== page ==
A national poll from Public Opinion Strategies from Oct 18–21 had Colbert receiving 2.3% of the vote in the Democratic field (ahead of Bill Richardson, Chris Dodd, Dennis Kucinich, and Mike Gravel) and less than 1% in the Republican field.[28][29][30] A second poll, taken by Rasmussen Reports October 19–21 (before Colbert's Meet The Press appearance), had Colbert receiving 13% as an independent running against Rudy Giuliani and Hillary Clinton, and 12% as an independent running against Fred Thompson and Clinton. Results were particularly high among respondents aged 18–29, where Colbert received 28% of the vote among likely voters in a Giuliani–Clinton contest, and 31% in a Thompson–Clinton contest.[31] Drawing a connection between the two polls, one reporter commented that if Colbert continues "gaining over 10% a week", Colbert "should be leading the field before November is out."[32]

Legality and viability[edit]

Colbert hosted the Hail To The Cheese Stephen Colbert's Nacho Cheese Doritos 2008 Presidential Campaign Coverage.

Colbert's official sponsor was Doritos brand tortilla chips. In an October 26, 2007 appearance at Cornell University, Colbert declared that, if elected, he would be "as good for the country as Doritos are for your body".[33] Colbert's campaign was initially called the "Hail To The Cheese Stephen Colbert's Nacho Cheese Doritos 2008 Presidential Campaign", until he was advised that the finances obtained from Doritos could legally be used to fund only his television show's coverage of the campaign, rather than the campaign itself. Colbert responded by adding the word "Coverage" to the title. Some commentators argued that such distinctions could have had serious legal ramifications for Colbert irrespective of how serious his campaign effort was.[34][35] In order to avoid breaking election laws and maintain the distinction between coverage and activism, Colbert had to move a petition for South Carolina Democrats to sign from his show's website to an independent website that is not affiliated with his show.[36][37][38][39] A spokesperson for Comedy Central, the network hosting The Colbert Report, stated that, based on "the law, prior rulings made by the Federal Election Commission and advice of expert outside counsel", there was nothing in the run that ran contrary to federal campaign election laws.[40][41]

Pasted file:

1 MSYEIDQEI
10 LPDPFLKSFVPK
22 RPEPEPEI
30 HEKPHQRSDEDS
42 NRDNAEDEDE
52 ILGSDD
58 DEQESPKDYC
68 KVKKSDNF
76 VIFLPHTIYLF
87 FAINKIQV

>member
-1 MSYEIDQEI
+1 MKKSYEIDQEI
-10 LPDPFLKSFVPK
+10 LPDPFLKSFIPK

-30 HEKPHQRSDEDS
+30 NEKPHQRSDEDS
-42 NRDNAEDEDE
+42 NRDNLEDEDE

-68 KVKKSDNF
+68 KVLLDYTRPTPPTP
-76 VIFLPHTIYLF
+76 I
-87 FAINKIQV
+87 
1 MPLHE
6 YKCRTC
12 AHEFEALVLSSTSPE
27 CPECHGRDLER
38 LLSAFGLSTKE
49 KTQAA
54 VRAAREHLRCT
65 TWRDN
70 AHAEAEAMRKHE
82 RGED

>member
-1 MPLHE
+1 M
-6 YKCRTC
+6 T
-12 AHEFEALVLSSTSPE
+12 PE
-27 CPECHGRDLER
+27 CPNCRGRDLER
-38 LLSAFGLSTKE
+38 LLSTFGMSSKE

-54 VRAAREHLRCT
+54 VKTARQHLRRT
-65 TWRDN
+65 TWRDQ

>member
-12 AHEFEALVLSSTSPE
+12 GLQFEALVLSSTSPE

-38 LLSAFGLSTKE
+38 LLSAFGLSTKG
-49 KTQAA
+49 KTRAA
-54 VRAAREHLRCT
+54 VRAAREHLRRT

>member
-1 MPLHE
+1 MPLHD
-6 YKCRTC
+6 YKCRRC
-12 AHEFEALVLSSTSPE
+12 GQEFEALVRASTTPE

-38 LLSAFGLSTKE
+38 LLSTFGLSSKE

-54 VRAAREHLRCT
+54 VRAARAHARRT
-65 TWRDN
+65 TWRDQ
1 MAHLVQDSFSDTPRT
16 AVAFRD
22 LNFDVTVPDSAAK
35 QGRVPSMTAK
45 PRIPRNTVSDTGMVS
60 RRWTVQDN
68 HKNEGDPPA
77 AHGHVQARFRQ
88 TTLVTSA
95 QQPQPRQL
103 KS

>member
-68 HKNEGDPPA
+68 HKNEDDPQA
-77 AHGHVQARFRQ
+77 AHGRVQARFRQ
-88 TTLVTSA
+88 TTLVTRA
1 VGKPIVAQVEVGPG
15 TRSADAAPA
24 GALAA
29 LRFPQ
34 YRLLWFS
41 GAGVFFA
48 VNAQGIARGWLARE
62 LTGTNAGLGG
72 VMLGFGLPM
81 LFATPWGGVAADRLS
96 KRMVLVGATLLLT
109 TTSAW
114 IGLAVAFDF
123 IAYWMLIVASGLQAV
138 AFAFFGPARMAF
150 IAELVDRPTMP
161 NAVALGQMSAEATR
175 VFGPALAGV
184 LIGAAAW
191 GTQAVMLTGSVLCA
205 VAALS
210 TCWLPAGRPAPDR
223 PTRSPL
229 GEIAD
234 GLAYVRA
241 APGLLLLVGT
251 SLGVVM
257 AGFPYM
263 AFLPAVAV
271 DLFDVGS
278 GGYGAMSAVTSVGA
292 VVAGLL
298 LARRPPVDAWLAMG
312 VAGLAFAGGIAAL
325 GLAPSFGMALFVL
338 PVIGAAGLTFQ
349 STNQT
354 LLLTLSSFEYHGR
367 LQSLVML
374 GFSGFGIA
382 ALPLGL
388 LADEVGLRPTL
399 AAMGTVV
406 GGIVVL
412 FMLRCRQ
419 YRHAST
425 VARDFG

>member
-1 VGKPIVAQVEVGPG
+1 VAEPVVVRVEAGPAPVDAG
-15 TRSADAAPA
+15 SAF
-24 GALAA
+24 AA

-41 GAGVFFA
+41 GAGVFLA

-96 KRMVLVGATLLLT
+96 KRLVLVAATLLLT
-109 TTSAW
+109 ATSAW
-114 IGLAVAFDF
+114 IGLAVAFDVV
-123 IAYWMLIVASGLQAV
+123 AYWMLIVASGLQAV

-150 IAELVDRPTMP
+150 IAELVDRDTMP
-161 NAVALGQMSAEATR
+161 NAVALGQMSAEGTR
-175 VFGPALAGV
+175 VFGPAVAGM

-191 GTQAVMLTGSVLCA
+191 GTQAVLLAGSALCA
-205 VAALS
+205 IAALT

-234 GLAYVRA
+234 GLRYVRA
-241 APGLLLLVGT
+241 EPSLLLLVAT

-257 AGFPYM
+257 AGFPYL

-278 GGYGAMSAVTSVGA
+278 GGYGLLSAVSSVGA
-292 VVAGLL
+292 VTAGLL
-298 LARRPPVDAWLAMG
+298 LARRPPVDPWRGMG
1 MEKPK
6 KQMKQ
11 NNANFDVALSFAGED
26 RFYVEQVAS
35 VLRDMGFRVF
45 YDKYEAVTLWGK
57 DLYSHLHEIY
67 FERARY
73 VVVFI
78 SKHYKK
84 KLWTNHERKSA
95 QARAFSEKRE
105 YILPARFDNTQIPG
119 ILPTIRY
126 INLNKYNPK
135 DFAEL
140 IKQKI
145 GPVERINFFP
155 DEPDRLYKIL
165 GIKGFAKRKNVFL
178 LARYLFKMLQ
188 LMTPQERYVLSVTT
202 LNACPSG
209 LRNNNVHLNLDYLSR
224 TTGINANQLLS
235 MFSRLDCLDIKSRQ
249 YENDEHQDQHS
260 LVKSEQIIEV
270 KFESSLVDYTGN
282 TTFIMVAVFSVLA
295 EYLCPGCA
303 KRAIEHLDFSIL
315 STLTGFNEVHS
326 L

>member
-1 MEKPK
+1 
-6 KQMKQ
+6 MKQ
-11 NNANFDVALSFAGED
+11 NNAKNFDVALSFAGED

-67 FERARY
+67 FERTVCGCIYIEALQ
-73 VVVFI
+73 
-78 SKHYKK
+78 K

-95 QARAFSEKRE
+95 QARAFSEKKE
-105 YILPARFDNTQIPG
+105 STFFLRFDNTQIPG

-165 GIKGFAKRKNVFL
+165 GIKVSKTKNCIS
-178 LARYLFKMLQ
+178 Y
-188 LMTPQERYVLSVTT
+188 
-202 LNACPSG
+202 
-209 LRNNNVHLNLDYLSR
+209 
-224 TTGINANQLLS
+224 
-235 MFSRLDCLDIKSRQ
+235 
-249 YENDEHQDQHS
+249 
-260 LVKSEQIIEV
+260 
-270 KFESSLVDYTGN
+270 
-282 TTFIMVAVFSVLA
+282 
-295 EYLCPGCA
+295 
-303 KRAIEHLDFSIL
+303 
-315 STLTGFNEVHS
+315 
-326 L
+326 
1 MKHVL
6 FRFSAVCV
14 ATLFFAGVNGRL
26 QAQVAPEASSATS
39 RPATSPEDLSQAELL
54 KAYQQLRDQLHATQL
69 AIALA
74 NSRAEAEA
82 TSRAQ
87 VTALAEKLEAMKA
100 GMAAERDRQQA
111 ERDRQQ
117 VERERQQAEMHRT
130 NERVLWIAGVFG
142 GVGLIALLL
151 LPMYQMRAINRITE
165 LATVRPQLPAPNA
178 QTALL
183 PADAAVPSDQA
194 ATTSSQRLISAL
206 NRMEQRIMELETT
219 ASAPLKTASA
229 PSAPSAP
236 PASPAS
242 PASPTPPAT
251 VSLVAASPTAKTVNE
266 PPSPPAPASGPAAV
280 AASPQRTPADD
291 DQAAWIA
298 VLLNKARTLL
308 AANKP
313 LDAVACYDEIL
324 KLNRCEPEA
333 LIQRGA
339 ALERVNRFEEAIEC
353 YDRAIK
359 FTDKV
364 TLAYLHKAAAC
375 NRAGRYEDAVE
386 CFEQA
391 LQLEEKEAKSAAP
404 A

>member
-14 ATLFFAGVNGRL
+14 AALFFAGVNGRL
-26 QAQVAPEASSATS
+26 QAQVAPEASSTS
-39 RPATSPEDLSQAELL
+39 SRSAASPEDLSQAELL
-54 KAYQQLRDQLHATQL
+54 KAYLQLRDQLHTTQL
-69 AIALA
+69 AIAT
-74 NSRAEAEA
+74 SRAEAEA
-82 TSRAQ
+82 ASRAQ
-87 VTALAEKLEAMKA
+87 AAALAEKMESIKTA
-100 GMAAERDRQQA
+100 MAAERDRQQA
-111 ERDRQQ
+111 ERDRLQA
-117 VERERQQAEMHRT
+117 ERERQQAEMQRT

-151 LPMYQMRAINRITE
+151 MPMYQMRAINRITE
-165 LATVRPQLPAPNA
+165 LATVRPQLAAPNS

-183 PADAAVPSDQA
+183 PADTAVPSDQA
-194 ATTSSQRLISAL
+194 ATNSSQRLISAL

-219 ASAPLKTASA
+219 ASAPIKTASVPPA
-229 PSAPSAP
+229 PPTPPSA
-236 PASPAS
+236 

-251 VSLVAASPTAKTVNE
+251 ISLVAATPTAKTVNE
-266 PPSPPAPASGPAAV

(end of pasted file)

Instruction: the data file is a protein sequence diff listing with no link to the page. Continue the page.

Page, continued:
Prior to Colbert's announcement, Colbert Report staff had consulted representatives of both parties. Joe Werner, executive director of the State Democratic Party, had been called by a Colbert representative three weeks before the announcement, for queries regarding filing dates and other requirements. Katon Dawson, chairman of the State GOP, had been called on October 15, a handful of hours before the show declaring Colbert's candidacy was taped. Estimations of Colbert's chances were mixed, but neither party disputed his ability to place himself on their respective ballots. The dual Republican–Democrat nature of the run, however, elicited opposing responses from the party representatives. Dawson found nothing in his party's regulations preventing Colbert from running on both ballots, but Werner was more leery at the suggestion. Said Werner: "I don’t believe you can do that."[42][43] "It's in our rules somewhere that you can't be on two ballots."[1]

Any candidate wishing to run in the South Carolina Democratic Primary requires the approval of the State Democratic Party's Executive Committee,[44] which must declare a candidate viable before adding him to the ballot. The determination of what constitutes viability is up to the Executive Committee alone. The S.C. Democratic Party Executive Committee asserted that a candidate must have actively campaigned in the state before he is listed on the ballot.[45] Several members of the committee expressed dismay over Colbert's apparent lack of serious intention, citing his failure to campaign nationally as a reason to doubt his viability; one member stated that Colbert would only get on the ballot "over my dead body."[23]